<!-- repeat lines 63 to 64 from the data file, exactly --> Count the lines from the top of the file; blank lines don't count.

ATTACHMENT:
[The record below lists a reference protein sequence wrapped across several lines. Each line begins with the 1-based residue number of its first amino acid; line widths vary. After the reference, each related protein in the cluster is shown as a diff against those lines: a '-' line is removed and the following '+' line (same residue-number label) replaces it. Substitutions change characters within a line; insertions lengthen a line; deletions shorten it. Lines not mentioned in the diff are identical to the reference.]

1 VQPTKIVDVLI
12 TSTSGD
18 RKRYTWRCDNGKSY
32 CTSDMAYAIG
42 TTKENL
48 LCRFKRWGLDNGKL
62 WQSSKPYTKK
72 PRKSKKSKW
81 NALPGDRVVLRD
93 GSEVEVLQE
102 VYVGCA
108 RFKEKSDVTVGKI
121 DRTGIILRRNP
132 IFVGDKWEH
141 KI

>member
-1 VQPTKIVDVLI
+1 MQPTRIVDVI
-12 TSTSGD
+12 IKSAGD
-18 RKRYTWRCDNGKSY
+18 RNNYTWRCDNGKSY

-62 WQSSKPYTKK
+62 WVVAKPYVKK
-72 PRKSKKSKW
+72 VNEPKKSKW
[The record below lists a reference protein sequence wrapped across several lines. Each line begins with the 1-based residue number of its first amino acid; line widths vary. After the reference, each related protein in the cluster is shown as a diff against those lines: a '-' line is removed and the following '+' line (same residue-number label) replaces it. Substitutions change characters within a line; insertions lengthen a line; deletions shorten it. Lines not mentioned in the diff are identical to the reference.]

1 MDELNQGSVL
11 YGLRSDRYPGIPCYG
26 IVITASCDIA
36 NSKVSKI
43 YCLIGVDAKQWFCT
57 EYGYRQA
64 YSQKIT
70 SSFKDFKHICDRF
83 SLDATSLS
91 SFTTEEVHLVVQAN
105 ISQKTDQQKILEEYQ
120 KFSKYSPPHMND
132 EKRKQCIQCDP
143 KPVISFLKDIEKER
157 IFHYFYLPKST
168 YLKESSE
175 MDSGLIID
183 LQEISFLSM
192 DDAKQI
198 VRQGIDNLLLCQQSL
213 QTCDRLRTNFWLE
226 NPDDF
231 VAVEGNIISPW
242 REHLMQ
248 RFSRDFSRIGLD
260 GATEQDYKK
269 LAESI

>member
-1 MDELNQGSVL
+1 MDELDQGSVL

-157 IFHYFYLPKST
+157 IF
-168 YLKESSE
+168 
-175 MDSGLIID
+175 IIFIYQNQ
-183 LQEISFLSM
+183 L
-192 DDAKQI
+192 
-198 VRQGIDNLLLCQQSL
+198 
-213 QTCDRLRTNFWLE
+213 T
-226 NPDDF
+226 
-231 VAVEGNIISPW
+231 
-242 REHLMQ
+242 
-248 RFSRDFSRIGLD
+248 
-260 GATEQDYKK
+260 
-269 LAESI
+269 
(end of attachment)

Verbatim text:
-175 MDSGLIID
+175 IIFIYQNQ